I am involved in agile developed projects at my job. Only very indirectly though: I manage a team working on several projects and two of them use Scrum. And it is a rather new thing around so there was something to learn in the past few months for me. I must say that the Scrum---or perhaps the way I saw it implemented---quite captured me. That much that I'm actually trying it out with the project I'm directly involved in... So, I decided to visit the Agilia conference.
I was hoping to learn about various implementation details of agile methods for different types of projects and teams. And Agilia did not disappoint me in this regard. However I had not realized how much could be transfered from the work organization to the company orgainzation. I have seen some of this in, e.g. Steve Denning's Forbes column and even though his observations fit quite well what I see around myself, I was rather sceptical about the solutions Mr. Denning presented: and quite often it was some form of agile organizations. At Agilia I had a chance to meet people who already implemented some of the ideas and who were able to describe the change they brought and obstacles along the way. This was the biggest (pleasant) surprise: I learned not only how do the modern companies approach the product development but more imporantly what actually makes them "modern".
The conference was opened by a keynote by Mario Almondo, the COO of Scuderia Ferrari (the F1 racing team). Mr. Almondo spoke about culture and its necessity for a success. The talk was of course attractive largely by the fact the speaker was part of a true legend: only few people can refer to Jackie Icks or Michael Schumacher as colleagues. And yet another difference: How many sport or automobile analogies have you heard in software development? Now, this speaker was really talking about cars and races. And software and IT companies popped up as the "other part" of the analogy:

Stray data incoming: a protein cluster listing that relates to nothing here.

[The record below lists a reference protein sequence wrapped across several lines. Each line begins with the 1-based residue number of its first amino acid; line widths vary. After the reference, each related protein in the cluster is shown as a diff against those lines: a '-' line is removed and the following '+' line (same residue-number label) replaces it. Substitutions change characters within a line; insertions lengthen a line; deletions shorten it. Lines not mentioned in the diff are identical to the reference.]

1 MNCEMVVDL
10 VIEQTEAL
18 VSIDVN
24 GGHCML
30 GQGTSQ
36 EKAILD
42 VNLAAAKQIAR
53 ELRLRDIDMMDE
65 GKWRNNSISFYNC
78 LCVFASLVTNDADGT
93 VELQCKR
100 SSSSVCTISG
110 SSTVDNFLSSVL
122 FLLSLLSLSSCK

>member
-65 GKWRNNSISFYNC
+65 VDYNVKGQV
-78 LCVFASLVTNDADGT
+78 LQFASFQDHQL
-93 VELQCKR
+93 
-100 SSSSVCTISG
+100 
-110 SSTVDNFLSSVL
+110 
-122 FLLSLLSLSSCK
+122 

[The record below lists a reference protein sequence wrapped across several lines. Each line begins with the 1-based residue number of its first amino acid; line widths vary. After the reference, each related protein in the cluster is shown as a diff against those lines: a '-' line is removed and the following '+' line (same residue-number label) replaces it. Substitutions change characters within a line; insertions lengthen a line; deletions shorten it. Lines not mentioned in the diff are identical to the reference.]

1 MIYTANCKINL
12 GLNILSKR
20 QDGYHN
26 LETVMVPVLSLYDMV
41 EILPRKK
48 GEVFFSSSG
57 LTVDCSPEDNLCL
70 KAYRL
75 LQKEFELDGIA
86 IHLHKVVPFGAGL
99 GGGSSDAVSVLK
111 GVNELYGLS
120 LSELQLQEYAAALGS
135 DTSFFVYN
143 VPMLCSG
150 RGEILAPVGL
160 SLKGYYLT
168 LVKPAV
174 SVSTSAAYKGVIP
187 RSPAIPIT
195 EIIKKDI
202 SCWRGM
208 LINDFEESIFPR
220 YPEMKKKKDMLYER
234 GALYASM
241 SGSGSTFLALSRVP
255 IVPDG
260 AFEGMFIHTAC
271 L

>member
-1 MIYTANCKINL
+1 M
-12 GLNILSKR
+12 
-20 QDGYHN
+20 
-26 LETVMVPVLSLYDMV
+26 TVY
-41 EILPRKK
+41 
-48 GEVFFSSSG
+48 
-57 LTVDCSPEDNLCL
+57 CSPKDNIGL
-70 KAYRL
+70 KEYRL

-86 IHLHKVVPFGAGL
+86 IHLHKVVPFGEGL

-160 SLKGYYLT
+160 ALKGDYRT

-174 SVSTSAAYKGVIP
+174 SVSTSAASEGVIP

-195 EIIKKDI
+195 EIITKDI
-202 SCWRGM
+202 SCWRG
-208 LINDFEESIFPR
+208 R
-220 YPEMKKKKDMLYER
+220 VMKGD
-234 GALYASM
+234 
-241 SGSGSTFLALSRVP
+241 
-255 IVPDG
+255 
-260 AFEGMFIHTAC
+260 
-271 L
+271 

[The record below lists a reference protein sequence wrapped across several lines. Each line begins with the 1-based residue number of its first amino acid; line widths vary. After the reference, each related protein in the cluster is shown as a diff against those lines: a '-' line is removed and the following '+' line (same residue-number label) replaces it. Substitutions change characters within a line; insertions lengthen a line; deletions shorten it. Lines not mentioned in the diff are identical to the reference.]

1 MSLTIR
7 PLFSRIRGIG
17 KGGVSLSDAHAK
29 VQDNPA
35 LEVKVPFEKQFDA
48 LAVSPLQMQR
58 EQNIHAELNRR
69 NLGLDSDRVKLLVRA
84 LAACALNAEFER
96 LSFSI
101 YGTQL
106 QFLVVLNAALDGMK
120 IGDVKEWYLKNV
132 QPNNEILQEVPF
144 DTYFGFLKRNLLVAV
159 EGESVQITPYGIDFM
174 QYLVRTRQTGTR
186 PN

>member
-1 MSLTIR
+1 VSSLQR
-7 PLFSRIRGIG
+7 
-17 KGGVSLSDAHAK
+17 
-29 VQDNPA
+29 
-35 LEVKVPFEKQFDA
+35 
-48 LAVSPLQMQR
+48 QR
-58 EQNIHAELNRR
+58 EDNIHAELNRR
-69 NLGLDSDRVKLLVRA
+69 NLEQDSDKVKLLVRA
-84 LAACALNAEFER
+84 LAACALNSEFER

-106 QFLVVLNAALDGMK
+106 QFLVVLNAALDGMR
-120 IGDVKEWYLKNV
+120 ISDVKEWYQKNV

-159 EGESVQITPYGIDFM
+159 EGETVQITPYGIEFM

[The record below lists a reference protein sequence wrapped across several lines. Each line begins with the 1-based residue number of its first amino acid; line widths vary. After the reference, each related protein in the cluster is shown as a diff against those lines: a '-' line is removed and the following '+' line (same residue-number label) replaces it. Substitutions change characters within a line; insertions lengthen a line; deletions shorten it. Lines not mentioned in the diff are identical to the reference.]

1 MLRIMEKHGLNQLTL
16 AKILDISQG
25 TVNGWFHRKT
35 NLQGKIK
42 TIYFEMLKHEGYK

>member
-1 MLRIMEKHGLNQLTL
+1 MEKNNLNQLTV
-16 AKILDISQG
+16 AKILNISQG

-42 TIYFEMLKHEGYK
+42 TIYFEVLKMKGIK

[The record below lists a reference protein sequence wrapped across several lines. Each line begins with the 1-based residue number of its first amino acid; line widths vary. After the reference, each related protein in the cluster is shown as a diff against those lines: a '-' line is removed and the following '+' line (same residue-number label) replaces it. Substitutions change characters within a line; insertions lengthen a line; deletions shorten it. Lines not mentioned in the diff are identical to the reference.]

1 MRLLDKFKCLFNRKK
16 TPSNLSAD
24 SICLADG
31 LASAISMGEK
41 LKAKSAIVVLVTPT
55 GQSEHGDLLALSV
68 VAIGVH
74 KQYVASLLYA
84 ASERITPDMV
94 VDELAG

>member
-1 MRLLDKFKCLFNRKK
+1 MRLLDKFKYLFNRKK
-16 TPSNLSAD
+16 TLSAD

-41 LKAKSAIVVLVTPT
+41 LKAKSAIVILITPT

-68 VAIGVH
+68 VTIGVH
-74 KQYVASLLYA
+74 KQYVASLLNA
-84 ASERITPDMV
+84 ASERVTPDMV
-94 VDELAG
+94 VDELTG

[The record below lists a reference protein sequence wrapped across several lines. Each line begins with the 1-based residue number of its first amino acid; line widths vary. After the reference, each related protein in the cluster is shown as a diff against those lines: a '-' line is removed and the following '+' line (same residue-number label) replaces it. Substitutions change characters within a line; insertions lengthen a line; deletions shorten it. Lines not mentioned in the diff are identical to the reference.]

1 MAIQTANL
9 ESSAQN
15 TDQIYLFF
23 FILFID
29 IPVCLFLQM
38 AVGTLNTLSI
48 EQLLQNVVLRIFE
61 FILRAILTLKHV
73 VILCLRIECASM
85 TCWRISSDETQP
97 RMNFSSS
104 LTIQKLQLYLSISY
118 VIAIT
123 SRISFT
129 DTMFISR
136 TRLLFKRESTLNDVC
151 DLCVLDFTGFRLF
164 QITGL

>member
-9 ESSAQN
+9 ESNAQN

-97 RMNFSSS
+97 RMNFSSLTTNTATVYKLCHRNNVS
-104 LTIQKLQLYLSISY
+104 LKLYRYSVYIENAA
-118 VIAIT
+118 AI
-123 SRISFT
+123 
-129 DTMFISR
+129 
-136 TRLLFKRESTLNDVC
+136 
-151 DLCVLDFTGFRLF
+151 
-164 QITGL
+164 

- Winning a race is not enough to win the championship: one time success doesn't matter that much as the ability to repeat it.
- Doing things right must be a habit, a routine. Realizing what things should be like is not enough. Doing them right once is useless.
- To build a team one must know the people: their past, their ambitions, their goals.
- We don't want just to win over the competition. We want to innovate for the customer.
- If the top management does not care, the team cannot win.
I realize how these may sound as clichés but really it was the speaker's personality and the different context that augmented their actual importance. And clichés become clichés quite often for a good reason...
The other talk I have attender the first day was presented by Anna Danes Boix who was working for a completely distributed web development company and spoke about the challenges it brought and ways to overcome them. Distributed in this case means 228 people living in 25 countries, who never meet in person: the company effectively has no travel budget (some 400 Euros spent on travelling in the past 6 years) and still the company is profitable and maintains really low turnover rate. Anna spoke about the necessity to focus on the people: First the clients, second the employees. And of course not everybody is capable of working in such a team: the technical skills are necessary but not enough, it really needs people who are able to communicate, appreciate quality and strive for it. And of course the company needs to treat the people so they feel important and engaged: the company exists not only to make the clients to reach their goals but also for the employees to reach theirs. It is necessary for everybody to understand their role, people communicate frequently and openly, status reports need to receive feedback and another interesting thing: leaders are never hired from outside. And again: doing things right must become a habit and habits are developed by repetition.